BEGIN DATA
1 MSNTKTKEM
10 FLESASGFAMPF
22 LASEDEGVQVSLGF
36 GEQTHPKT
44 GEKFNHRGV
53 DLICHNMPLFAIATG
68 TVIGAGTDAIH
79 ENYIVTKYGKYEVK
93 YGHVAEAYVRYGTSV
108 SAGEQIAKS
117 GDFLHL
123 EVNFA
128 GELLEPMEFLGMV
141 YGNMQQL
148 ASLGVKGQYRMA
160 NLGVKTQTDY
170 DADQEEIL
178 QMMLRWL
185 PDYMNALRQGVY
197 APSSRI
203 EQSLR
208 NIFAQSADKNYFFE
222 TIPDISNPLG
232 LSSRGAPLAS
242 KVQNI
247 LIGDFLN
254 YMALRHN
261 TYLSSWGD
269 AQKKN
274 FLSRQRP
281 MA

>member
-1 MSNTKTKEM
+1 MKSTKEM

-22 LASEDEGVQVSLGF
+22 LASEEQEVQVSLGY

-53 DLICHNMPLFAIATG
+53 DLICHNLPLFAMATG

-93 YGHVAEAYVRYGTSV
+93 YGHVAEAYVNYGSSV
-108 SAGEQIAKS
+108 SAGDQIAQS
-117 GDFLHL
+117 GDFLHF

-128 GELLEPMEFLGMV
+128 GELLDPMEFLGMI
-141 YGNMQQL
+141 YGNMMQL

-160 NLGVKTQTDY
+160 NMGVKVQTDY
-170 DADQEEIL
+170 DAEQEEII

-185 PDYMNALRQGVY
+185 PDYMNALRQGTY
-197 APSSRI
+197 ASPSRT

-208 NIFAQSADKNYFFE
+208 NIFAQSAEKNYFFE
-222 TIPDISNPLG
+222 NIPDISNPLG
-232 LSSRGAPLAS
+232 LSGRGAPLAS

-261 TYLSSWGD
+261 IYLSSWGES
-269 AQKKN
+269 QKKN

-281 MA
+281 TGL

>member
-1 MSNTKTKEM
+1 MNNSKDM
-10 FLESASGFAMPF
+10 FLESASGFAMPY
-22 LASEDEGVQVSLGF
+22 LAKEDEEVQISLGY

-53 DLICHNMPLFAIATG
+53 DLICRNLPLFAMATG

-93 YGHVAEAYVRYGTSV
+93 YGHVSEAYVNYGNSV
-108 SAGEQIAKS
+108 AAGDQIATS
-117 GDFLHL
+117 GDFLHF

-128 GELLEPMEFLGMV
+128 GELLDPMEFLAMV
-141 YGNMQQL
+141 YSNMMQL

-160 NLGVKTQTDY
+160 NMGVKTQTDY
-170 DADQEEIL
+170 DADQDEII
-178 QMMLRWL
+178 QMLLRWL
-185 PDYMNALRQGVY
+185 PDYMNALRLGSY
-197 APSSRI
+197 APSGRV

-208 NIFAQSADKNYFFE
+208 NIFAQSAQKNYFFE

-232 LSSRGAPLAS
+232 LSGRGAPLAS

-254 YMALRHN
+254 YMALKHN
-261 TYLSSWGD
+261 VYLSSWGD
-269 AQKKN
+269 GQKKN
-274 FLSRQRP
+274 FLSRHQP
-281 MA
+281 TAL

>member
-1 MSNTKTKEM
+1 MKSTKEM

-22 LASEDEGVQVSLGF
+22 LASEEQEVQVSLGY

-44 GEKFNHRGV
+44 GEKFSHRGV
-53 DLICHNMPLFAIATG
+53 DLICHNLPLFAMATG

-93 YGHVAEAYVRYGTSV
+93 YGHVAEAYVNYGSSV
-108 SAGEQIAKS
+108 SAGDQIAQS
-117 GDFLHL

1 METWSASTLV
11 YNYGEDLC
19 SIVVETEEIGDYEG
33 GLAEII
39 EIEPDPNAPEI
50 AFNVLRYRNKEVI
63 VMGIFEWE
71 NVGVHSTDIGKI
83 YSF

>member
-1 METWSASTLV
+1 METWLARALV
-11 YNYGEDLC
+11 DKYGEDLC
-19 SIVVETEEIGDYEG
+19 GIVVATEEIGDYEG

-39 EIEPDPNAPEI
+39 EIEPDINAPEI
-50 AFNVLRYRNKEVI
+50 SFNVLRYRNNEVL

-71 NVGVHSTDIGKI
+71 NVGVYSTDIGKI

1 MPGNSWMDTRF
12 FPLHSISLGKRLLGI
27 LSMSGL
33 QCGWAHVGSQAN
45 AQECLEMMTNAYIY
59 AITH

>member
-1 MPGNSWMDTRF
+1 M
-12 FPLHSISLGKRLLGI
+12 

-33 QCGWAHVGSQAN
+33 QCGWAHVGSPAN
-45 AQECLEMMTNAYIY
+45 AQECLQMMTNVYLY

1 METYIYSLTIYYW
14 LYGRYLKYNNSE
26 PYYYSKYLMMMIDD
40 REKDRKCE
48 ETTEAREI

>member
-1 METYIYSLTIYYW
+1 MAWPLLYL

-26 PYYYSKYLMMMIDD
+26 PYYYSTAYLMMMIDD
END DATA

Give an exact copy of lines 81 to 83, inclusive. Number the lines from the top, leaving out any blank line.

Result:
+108 AAGDQIATS
-117 GDFLHL
+117 GDFLHF